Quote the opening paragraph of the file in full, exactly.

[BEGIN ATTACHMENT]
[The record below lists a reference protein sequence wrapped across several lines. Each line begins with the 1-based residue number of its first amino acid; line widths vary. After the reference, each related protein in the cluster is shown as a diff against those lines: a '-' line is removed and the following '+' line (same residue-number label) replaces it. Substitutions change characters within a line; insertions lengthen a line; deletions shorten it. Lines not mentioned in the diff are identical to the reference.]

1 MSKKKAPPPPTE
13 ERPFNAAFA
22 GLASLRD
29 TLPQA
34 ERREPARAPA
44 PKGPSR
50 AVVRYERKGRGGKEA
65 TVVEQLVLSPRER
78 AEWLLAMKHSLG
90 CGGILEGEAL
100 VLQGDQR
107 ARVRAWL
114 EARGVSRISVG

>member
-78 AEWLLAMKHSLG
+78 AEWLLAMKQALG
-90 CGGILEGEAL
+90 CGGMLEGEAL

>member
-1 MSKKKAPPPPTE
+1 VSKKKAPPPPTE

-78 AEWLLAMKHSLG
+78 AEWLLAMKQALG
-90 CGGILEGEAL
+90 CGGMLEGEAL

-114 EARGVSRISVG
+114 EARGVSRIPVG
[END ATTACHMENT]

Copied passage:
[The record below lists a reference protein sequence wrapped across several lines. Each line begins with the 1-based residue number of its first amino acid; line widths vary. After the reference, each related protein in the cluster is shown as a diff against those lines: a '-' line is removed and the following '+' line (same residue-number label) replaces it. Substitutions change characters within a line; insertions lengthen a line; deletions shorten it. Lines not mentioned in the diff are identical to the reference.]